Raya Sarkar Tweets Clarification on FB ‘List’, Blames ‘Brahminism’

Raya Sarkar took over feminist Twitter handle ‘Genderlog India’ on Tuesday as its guest curator. 

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Lawyer Raya Sarkar, who has recently been in the news for her controversial Facebook list of ‘sexual predators’ from academia, was invited as the guest curator for Twitter handle @Genderlog India on Tuesday, 31 October.

The Twitter handle, which claims to “imagine equality”, and commits itself to discourse on women’s rights, gender and sexuality, is known to feature a guest curator every week.


Raya Sarkar was introduced by Genderlog as a ‘law student interested in prisoner's rights, reproductive rights, and anti-caste jurisprudence.’ Sarkar, clarifying the motive behind her Facebook list, said:

Sarkar’s clarification comes amid a huge backlash from academics and activists alike. The lawyer claims that it was her aim to specifically warn students from the most vulnerable sections of society, such as the Dalits, Adivasis and Bahujans. Further, she adds:

I am here to talk about sexual harassment in academia. And how institutions have failed students from all backgrounds.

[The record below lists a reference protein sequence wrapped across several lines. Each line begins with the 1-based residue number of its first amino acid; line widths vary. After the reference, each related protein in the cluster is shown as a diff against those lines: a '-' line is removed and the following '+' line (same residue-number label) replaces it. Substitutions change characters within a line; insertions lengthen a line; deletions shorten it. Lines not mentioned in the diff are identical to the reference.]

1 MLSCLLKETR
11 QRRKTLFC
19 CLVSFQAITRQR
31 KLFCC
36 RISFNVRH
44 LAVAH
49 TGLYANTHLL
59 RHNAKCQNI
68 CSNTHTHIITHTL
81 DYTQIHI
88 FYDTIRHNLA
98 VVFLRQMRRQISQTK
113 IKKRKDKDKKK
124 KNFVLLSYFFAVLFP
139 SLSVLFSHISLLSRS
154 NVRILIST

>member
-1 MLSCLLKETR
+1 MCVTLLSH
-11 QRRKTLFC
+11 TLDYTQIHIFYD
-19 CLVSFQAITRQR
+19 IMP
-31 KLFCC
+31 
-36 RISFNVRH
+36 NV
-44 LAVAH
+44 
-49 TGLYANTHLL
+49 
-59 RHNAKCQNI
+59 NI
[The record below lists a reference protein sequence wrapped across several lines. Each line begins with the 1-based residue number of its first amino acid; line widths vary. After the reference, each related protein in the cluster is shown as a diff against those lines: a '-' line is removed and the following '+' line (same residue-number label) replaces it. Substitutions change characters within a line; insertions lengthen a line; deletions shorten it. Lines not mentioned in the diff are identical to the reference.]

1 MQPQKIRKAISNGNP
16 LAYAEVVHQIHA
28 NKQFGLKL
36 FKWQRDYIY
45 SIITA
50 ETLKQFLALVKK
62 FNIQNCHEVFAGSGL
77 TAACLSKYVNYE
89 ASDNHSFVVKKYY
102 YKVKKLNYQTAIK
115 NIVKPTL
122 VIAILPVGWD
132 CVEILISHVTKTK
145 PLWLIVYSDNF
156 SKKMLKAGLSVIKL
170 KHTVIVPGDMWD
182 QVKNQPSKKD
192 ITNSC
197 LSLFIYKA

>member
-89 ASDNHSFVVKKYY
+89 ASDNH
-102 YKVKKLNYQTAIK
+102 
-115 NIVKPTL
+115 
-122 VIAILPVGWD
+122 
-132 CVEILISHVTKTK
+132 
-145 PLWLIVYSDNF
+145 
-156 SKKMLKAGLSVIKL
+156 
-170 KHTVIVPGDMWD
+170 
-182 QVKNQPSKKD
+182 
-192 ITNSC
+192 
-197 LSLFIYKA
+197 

Raising the pertinent issue of the culture of ‘recommendations’ in academia, that is, letters of recommendation by professors which facilitate higher studies, Sarkar says:

Sarkar goes on to say that caste, disability, religion, or even one’s opinions could often prevent one from getting such recommendations. She observes that if the educator doesn’t like his/her student “speaking truth to power” then said student would certainly not avail of these ‘academic benefits’. As Sarkar says:

It is very easy to come up with a reason for not recommending someone.

Sarkar then asks:

DBA here, refers to Dalits, Bahujans and Adivasis.

Taking a shot at the feminists and public intellectuals invoking “due process” to be followed to deliver justice to sexual predators rather than to “name and shame”, Sarkar says:


To all those who have asked Raya Sarkar as to whether her arguments against alleged sexual harassment within academia are centred around marginalised students, the lawyer says:

What does Sarkar attribute injustice against women to? – “Brahminism and its power nexus.”

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